Potholes form when snow melts, seeps into pavement cracks, then refreezes, expanding and popping out the blacktop. Photo courtesy: AP
ROCKFORD, Mich. (WZZM)-Pothole season has officially arrived in West Michigan.
Crews with the Kent County Road Commission shut down a portion of Northbound U.S. 131 near 10 Mile Road Saturday to seal cracks that could lead to potholes.
Potholes form when snow melts, seeps into pavement cracks, then refreezes, expanding and popping out the blacktop. Based on current conditions, the road commission is expecting a busy season.
"There's a lot of frost under the pavement. It looks like it's going to be a very rough pothole season. Weather plays a big factor, how fast it warms up, how much rain we get. But with the snowmelt that continuously seeps into those cracks,[it] saturates the subsoil, makes it soft, [and] makes potholes. So the conditions are right. The recipe is right for a tough spring season of potholes," says Jerry Byrne, maintenance supervisor of the Kent County Road Commission.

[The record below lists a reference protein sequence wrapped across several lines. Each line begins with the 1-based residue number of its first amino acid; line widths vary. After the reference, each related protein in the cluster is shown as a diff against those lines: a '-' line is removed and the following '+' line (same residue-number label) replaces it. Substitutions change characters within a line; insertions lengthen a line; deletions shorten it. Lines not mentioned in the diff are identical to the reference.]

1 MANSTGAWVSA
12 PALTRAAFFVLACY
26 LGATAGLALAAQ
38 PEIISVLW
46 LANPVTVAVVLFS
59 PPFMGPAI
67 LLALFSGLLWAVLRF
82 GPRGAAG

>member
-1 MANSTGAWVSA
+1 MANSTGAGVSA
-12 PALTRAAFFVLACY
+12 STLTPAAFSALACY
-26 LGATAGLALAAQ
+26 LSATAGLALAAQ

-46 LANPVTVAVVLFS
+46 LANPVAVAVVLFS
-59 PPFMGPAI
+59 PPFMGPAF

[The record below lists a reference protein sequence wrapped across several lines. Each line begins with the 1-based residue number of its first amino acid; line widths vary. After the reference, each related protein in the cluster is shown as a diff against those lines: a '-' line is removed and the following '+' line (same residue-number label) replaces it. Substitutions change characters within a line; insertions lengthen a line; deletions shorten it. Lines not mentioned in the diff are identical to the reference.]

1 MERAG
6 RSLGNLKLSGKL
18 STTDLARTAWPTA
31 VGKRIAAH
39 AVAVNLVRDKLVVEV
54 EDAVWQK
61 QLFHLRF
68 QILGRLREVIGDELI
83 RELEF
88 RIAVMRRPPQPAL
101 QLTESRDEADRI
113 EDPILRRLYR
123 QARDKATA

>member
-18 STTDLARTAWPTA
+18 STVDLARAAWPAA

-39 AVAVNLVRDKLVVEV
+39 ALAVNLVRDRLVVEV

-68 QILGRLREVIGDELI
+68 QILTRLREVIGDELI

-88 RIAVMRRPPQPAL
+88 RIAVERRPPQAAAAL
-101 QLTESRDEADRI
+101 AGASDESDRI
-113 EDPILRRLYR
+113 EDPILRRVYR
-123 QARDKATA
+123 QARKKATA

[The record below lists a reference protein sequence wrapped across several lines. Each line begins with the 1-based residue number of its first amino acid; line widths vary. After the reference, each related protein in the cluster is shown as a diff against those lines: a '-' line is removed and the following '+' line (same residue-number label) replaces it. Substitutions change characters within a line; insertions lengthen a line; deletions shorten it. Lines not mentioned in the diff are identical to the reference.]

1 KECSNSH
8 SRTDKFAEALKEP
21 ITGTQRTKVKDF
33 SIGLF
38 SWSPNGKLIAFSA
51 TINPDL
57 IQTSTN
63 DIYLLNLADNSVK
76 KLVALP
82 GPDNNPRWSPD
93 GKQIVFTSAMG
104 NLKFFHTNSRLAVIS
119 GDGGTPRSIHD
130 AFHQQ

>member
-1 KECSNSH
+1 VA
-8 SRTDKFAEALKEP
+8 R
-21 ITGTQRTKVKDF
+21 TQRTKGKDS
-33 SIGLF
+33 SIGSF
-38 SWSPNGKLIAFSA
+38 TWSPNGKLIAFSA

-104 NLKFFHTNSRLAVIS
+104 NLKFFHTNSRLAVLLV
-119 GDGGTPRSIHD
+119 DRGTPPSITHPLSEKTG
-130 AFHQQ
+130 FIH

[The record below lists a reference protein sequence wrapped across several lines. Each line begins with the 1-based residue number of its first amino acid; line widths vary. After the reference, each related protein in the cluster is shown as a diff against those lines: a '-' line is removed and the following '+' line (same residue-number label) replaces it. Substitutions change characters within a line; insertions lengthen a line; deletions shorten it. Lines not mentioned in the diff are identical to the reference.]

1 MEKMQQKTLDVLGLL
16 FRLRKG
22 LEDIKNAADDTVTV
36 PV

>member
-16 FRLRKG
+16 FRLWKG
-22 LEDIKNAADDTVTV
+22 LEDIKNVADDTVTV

Another February thaw problem is local flooding. Byrne says homeowners can help the road commission by clearing catch basins and drains near their homes.